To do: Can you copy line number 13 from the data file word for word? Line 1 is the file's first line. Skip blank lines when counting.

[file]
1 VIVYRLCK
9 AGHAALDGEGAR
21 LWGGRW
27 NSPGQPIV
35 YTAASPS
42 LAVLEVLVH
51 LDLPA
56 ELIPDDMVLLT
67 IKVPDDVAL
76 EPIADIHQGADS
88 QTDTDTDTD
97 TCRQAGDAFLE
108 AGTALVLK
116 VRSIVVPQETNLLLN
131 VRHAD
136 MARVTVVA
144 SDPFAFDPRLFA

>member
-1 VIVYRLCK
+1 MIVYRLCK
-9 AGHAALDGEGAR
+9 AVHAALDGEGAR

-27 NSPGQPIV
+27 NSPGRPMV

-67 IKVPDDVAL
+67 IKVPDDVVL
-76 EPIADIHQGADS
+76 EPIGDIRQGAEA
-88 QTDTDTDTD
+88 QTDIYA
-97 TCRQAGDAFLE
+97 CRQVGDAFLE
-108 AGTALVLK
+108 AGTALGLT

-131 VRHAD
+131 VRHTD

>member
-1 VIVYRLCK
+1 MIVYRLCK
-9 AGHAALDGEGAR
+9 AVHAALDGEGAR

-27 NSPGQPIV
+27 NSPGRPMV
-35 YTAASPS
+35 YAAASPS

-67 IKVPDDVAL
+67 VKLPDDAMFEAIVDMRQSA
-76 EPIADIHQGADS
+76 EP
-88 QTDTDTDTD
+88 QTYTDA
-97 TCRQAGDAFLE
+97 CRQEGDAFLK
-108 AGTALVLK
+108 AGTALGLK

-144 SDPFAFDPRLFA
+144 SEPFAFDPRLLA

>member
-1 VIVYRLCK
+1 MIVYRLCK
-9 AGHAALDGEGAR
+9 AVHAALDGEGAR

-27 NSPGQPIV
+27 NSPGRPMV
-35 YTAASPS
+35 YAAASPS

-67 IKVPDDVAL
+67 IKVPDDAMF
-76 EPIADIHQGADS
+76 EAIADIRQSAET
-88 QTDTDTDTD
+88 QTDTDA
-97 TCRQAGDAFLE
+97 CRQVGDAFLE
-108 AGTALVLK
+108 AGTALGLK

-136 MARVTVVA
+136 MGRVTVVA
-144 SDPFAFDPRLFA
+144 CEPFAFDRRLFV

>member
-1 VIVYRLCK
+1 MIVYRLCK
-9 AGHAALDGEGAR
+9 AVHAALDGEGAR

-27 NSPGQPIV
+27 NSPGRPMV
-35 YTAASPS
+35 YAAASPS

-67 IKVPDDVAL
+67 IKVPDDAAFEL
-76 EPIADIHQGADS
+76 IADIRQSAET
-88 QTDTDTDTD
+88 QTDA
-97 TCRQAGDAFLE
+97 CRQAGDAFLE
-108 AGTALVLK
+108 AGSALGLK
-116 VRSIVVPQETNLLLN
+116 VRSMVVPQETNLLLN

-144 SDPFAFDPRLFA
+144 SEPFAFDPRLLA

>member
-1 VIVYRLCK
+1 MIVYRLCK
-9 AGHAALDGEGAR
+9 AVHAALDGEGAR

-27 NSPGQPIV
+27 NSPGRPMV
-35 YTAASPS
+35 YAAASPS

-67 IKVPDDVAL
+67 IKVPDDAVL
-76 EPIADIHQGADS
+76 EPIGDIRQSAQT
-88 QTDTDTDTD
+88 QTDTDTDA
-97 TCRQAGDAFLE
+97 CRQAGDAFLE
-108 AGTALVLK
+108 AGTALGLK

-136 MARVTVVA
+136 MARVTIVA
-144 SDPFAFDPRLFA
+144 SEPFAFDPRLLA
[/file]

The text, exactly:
108 AGTALVLK